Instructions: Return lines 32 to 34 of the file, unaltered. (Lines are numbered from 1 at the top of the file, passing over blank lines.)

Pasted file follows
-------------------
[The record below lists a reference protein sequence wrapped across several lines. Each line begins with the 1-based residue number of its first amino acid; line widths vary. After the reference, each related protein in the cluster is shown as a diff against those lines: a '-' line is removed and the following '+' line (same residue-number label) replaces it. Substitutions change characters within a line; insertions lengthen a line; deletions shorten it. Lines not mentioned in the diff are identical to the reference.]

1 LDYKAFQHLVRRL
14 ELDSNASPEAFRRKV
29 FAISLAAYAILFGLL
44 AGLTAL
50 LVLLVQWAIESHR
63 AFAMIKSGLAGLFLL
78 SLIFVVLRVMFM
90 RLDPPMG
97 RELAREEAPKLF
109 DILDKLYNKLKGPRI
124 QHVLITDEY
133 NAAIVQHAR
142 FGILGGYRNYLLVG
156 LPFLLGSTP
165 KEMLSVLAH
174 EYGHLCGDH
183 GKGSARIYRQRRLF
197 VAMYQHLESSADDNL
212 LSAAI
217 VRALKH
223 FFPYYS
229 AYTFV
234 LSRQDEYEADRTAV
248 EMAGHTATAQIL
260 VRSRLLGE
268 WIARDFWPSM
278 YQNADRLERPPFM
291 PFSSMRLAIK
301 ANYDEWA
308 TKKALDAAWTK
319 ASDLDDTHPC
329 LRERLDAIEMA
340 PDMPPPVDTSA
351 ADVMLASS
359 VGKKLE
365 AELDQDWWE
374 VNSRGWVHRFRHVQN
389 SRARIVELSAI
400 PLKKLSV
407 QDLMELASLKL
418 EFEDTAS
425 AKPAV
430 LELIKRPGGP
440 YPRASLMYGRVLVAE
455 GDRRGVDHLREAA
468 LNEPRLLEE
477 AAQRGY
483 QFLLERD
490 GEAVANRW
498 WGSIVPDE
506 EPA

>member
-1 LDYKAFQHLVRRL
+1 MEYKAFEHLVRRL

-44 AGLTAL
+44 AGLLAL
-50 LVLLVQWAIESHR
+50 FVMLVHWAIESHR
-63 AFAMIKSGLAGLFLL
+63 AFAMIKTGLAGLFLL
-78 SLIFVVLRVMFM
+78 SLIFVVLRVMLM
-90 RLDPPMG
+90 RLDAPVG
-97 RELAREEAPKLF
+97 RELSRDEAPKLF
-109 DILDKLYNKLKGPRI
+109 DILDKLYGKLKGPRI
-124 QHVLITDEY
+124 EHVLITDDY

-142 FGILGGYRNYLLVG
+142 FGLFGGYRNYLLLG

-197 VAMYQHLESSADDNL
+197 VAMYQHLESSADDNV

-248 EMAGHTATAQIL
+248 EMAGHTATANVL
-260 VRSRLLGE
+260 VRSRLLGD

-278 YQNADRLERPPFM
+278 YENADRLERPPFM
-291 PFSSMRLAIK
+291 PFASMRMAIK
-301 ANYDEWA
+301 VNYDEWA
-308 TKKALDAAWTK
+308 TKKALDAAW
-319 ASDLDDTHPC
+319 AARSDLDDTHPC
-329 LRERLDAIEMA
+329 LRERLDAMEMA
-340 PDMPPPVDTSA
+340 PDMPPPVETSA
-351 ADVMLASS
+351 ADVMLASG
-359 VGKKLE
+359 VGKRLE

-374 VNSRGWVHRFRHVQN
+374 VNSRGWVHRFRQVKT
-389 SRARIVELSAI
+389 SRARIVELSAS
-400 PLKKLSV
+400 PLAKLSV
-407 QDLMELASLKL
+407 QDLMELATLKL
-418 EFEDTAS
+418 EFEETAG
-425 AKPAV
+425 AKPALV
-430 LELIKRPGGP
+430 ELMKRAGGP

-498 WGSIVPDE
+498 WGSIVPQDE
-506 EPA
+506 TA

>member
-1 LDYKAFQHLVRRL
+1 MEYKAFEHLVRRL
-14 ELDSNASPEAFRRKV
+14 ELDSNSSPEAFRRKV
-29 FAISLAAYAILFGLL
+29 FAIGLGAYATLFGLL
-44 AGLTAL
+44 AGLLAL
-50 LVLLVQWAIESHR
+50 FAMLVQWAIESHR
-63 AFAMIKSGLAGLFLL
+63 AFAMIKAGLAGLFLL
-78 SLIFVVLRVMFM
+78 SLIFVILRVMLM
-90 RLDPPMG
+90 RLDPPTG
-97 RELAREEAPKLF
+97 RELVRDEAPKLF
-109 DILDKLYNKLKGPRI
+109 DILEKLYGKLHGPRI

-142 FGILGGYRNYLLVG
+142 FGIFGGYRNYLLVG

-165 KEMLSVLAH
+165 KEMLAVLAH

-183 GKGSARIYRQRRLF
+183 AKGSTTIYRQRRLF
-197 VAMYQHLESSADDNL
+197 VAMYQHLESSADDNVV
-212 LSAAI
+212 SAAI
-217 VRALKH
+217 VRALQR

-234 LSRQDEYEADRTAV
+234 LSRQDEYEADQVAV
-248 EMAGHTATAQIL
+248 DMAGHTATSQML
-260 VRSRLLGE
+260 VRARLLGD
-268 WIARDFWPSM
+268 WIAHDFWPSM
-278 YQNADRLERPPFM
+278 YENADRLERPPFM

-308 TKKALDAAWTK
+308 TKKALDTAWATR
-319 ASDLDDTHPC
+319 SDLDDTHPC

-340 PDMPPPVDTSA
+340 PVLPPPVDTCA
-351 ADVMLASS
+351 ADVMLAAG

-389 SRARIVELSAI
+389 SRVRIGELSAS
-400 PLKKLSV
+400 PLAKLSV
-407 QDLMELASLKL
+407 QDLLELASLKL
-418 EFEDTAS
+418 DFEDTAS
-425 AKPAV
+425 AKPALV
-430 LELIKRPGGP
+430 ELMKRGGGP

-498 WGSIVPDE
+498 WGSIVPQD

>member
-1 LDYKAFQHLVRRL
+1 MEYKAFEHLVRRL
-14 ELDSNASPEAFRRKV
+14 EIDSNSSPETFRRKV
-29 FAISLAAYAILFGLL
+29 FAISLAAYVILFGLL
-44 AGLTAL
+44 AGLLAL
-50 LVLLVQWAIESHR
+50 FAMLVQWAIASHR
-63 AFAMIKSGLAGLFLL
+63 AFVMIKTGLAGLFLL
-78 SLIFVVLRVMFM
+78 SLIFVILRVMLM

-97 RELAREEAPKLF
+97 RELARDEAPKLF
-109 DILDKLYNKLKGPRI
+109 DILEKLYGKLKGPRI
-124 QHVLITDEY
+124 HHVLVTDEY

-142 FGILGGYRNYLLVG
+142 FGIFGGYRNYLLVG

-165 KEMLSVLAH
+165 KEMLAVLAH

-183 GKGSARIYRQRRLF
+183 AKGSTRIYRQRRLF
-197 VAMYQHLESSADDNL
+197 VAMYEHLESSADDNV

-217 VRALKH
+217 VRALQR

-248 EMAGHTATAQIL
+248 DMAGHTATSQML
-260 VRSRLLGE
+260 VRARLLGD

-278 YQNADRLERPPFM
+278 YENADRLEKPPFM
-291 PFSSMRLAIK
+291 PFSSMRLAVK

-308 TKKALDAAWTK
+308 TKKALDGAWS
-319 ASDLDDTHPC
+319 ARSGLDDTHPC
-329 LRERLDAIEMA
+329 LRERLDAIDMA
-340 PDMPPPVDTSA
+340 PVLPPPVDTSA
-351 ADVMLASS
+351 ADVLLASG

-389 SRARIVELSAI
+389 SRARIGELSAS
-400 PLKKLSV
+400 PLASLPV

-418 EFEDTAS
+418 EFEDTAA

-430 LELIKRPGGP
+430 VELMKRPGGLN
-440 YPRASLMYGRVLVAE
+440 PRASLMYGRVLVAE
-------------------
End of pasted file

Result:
319 ASDLDDTHPC
329 LRERLDAIEMA
340 PDMPPPVDTSA